The second problem was just as present, just as clear. In retaliation for bus bombings by Arab terrorists, Palestinians are routinely denied the work permits that allow them to travel into Jerusalem, to work there, to earn the money they need to feed their children. Israel, in the meantime, hires foreign workers to take the place of resident Palestinian laborers. The social impact is broad and deep. Every conversation of every Palestinian whose movements are restricted, whose freedom is limited, bristles with resentment. The women who could not come into Jerusalem to meet with Peace Council members because they could not get border passes, the men who are forced to sit idle in the refugee camps while imported workers take the work they seek, fan the ashes of an unhappy peace. Israel’s strong security fears are understandable—certainly historically grounded and even just, perhaps—but the legacy of bitterness that flows from this new kind of apartheid promises to put a strain on social relationships here for decades to come, whatever the future legal niceties.

Finally, the population explosion of the Middle East, the urban sprawl that pushes the boundaries of Jerusalem further and further into Bedouin territory, into Muslim neighborhoods, into land long Arab and only newly claimed by Israel, dims the hope for peace. No land will ever be enough land for nations that have not learned to work together as equals to share it and no amount of force will supply what the sense of human community does not.

Social violence, ethnic resentment and national chauvinism are sad by-products of an even sadder history of a region full of long displaced peoples on both sides. To raise children who have learned to hate, and peoples who have learned to mistrust and nations that have learned to use force where collaboration should be instead is to win nothing at all.

?They make a wasteland and call it peace,? the Roman Seneca said.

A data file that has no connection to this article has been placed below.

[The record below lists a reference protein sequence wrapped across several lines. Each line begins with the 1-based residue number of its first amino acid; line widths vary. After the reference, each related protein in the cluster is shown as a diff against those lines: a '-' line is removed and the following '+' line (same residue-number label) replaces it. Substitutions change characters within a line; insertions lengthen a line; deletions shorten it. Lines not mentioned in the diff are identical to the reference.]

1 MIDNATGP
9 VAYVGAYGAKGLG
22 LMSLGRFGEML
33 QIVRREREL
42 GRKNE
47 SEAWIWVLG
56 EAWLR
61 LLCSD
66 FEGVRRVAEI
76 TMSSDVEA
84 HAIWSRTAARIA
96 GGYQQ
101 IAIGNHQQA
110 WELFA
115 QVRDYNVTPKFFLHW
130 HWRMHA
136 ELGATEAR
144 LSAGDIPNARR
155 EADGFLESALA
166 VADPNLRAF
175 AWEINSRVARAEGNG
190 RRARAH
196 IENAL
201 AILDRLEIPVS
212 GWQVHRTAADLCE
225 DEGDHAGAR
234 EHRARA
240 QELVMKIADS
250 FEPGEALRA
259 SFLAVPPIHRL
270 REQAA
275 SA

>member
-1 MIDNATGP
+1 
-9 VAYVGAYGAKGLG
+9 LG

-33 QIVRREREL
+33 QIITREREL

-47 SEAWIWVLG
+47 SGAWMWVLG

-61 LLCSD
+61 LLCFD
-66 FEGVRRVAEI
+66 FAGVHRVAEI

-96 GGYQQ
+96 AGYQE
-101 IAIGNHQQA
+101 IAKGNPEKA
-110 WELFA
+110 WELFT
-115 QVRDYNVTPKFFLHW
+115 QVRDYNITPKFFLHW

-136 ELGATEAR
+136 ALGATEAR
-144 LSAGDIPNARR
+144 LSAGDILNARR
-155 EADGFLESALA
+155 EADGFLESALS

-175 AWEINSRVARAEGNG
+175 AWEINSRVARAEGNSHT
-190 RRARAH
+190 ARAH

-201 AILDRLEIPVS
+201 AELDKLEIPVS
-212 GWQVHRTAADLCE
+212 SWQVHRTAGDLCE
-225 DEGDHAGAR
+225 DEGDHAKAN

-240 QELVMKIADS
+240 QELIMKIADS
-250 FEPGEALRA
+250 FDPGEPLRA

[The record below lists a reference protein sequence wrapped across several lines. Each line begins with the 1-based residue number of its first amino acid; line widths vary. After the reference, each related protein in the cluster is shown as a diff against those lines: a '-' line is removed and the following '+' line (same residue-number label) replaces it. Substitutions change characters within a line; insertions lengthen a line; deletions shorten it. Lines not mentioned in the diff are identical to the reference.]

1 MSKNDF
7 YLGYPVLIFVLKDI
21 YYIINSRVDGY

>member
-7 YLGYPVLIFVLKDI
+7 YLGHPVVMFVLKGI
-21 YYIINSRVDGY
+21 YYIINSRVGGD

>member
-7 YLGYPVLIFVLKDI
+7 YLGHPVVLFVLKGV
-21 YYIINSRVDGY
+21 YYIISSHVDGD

?It is not the cause for which men took up arms,? philosopher Simone Weil wrote in the aftermath of an unjust peace and the new war it spawned, ?that makes a victory more just or less, it is the order that is established when arms have been laid down.? It is not a peaceful situation that prevails in Israel, in other words, no matter how much order has been imposed by force. And yet the makings of a real nation, a genuine security are already in their midst.

Rabbis for Human Rights—Jewish religious leaders from every stream of Judaism—are working side by side with Arabs to rebuild the demolished homes, to work in the refugee camps, to speak out for Palestinians in the midst of Israel and on its borders.

Israel is a teeming, straining place, a political morass, indeed. But its real anguish lies not so much in its cultural differences as in the genetic irony that underlies them. The day the Peace Council delegation returned from Israel, the New York Times carried an article on the genetic identity of Arabs and Jews. Arabs and Jews are, it seems, the same family however distinct they may see themselves at this time in history. And what is more painful than a family divided?

Rabbis for Human Rights, these carriers of the memory of slavery in Egypt and Exodus in Sinai, are sharp witness to ‘the order that must be established when arms have been laid down.’ It is not the order of control for which they are laying down their own lives. It is the order Jewish scripture calls for between lions and lambs. It is the order of the human family reaffirmed where it is being most contested. It is a reminder to us all, in our own private little wars, that it is the order that is established after we have established order that really determines whether or not we truly have peace.

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Page Published: 04/17/2003 · Page Last Modified: Thursday, December 6, 2007